Saturday, March 19, 2016

Brownie My Promise, My Faith Pin

Here we are about two years out from the last time Tessa earned a My Promise, My Faith pin and I feel nearly the same way about the requirements as I did then. Again, this award seems to be written directly to the girl, but it feels so abstract and intangible. Even though Tessa has two more years of knowledge, life experience, and skill under her belt, I still can't imagine her tackling this on her own. In all honesty, it was a booger for me to plan. Researching and aligning the steps to a specific line of the Girl Scout Law is very time consuming and really not all that much fun.

My goal for this pin was to design a scouting helper that was accessible to Tessa...something enjoyable that was simple and flowed from one step to the next with ease. Instead of having a bunch of separate little projects, I poured all of the steps into one cohesive, easy-to-use booklet. I ended up putting a lot of time and energy into this project, so I was a little happy cloud when it worked just as I had planned.

The resources listed below are the ones we used to fulfill the requirements of the Brownie My Promise, My Faith Pin. These requirements may also be found on page 37 of The Brownie Girl's Guide to Girl Scouting.

My Promise, My Faith pin


My Promise, My Faith Pin

You can earn this pin each year that you're a Brownie. You'll find that Girl Scouting and your faith have a lot in common!

1. Choose one line from the Girl Scout Law. Find a story, song, or poem from your faith with the same ideas. Talk with your family or friends about what the Law and the story, song, or poem have in common.

Tessa completed a clock and coin activity to help her better understand that every worker in "The Parable of the Workers in the Vineyard" received the same agreed-to pay no matter what time they went to work at the master's vineyard. On the next page, she learned that the master of the vineyard represents God, the workers God's people, and the pay eternal life in heaven.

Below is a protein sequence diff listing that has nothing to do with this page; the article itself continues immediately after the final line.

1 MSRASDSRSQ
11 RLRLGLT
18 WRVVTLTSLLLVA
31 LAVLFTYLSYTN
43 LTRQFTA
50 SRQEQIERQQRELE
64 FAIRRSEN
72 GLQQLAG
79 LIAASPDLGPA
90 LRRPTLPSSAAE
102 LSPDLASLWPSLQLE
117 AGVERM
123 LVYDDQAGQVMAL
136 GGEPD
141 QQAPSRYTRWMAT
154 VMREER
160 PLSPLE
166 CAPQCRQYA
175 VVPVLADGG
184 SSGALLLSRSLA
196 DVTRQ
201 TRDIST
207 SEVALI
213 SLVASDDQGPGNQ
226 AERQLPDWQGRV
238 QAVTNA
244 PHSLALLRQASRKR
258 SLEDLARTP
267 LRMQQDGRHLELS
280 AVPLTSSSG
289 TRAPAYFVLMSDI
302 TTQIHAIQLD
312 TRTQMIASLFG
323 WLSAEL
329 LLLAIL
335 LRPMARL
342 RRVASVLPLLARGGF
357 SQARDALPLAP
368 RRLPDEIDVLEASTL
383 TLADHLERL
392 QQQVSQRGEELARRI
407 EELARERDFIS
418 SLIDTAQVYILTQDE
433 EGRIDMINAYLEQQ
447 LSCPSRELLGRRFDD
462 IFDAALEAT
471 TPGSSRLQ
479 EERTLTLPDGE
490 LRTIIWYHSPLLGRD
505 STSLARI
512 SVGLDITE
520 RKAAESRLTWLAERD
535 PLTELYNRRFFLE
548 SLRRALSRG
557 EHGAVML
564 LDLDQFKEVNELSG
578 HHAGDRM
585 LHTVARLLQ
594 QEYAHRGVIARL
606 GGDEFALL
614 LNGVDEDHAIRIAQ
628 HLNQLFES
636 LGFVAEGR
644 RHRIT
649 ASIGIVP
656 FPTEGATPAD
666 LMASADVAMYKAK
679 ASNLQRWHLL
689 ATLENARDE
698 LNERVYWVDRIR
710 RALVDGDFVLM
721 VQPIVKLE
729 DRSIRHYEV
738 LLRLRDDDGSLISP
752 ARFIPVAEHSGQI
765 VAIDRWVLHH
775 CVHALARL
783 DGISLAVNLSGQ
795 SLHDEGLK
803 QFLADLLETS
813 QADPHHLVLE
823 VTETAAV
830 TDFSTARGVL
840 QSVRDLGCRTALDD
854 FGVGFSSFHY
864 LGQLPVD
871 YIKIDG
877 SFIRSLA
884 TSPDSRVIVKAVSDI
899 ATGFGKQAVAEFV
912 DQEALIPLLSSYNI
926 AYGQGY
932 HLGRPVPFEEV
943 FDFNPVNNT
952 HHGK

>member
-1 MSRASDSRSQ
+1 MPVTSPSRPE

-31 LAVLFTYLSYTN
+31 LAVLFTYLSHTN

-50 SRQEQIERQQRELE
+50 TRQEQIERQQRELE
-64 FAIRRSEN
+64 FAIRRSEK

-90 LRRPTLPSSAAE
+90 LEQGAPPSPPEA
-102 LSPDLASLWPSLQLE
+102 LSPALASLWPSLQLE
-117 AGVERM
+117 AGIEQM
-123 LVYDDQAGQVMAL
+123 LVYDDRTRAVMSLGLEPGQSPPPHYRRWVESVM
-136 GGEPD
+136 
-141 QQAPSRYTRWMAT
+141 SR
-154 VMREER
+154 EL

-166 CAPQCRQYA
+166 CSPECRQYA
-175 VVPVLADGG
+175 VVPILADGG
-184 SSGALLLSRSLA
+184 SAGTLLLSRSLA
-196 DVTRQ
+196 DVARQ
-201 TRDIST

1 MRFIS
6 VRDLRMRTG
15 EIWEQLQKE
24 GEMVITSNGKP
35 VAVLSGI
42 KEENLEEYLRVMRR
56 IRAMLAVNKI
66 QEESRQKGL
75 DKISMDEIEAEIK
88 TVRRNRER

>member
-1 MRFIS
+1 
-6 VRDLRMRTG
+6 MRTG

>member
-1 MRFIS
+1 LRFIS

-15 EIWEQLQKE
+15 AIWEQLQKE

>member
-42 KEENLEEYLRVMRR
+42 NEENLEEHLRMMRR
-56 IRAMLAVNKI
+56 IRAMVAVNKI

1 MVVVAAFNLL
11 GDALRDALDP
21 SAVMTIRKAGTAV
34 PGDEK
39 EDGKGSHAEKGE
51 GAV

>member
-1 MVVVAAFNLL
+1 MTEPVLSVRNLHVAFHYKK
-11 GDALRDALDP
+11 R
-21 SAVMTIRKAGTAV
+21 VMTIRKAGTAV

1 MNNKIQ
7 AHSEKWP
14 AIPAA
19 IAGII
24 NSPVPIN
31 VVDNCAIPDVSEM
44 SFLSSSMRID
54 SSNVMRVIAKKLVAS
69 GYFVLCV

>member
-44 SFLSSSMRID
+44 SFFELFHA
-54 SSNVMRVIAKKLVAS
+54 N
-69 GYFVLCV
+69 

Tessa completed a clock and coin activity to help her better understand that every worker in "The Parable of the Workers in the Vineyard" received the same agreed-to pay no matter what time they went to work at the master's vineyard. On the next page, she learned that the master of the vineyard represents God, the workers God's people, and the pay eternal life in heaven.

2. Find a woman in your own or another faith community. Ask her how she tries to use that line of the Law in her life.

Once again, I opted to help Tessa complete this requirement in an alternative way so I could control the quality of the lesson. Instead of finding a living woman of faith, I chose a historical woman of faith. Tessa has been studying modern American history this year and has a keen interest in the times and people surrounding the Civil War. I knew Harriet Tubman, a deeply religious Christian abolitionist who lived from 1820 to 1913, would be a good pick for Tessa's historic woman of faith as a Brownie.

Moses: When Harriet Tubman Led Her People to Freedom by Carole Boston Weatherford

Tessa's completed drawing and writing prompt for Tubman. She wrote, "She led slaves to freedom on the Underground Railroad," for how Harriet Tubman was fair.
Tessa's completed drawing and writing prompt for Tubman. She wrote, "She led slaves to freedom on the Underground Railroad," for how Harriet Tubman was fair.

3. Gather three inspirational quotes by women that fit with that line of the Girl Scout Law. Put them where you can see them every day!
Her favorite quote was...

"It is not fair to ask of others what you are not willing to do yourself."
- Eleanor Roosevelt, Former First Lady of the United States

How funny, I just noticed that we used a quote from Eleanor Roosevelt for Tessa's Daisy My Promise, My Faith pin too. Quite a quotable lady. It will be interesting to see how many more times she pops up during Tessa's Girl Scout career.

4. Make something to remind you of what you've learned. It might be a drawing, painting, or poster. You could also make up a story or a skit.

5. Keep the connection strong. Talk with your friends, family, or a group in your faith community about what you've learned about your faith and Girl Scouting. Ask them to help you live the Law and your faith. Maybe you can show them what you just made or perform your skit!
  • Instead of sharing her completed booklet, Tessa opted to print and pass out the color version of the "Honest and Fair" faith-based bookmarks included in the Growing Girls "Living 'Fair' All-In-One Booklet" activity pack. I was a little surprised by how excited she was to do this. She had a whole list of people she wanted to give them to.
  • Shared Tessa's work for earning her Brownie My Promise, My Faith Pin with the world via this blog.

Growing Girls "Living 'Fair' All-In-One Booklet Bookmarks